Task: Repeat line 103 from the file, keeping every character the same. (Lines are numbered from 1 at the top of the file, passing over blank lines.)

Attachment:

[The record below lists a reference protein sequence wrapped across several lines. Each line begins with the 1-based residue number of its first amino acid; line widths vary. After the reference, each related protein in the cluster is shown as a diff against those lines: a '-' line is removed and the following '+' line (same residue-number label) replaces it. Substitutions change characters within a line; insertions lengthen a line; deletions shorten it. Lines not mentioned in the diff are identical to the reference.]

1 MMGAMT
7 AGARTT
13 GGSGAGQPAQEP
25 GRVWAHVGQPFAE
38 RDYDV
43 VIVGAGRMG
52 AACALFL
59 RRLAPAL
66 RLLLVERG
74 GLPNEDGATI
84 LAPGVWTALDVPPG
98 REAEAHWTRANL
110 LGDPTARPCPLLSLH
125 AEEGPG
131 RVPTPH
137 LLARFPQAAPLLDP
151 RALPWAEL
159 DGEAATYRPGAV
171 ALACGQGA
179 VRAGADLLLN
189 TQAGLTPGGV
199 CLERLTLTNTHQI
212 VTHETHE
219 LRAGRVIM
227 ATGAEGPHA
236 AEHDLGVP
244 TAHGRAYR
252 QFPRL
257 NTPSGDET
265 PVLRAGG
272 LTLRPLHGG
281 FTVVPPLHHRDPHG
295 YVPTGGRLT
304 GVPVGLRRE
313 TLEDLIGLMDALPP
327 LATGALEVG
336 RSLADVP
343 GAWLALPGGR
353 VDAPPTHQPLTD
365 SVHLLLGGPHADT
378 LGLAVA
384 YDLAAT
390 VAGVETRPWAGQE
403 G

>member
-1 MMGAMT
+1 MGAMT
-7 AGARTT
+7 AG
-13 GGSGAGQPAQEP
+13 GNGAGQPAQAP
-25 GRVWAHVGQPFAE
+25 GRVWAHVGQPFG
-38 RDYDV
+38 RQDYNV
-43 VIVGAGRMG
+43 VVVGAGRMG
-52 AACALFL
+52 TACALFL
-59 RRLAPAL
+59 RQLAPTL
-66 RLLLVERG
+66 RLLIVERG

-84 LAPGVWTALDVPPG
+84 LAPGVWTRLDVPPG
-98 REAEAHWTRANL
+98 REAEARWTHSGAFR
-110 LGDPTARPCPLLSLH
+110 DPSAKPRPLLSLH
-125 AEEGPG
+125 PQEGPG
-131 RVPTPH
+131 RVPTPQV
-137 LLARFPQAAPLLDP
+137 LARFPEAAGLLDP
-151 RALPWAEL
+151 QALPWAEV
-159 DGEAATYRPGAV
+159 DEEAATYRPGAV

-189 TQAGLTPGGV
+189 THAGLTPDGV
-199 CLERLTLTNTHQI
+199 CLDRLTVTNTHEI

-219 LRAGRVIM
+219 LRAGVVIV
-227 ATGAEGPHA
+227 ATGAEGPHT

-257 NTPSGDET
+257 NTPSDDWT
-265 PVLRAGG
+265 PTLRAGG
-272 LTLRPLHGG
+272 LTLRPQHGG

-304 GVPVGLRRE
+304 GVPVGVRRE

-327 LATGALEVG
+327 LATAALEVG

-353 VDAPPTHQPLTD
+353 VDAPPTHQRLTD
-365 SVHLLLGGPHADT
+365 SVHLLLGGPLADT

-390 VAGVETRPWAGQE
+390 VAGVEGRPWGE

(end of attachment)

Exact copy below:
-390 VAGVETRPWAGQE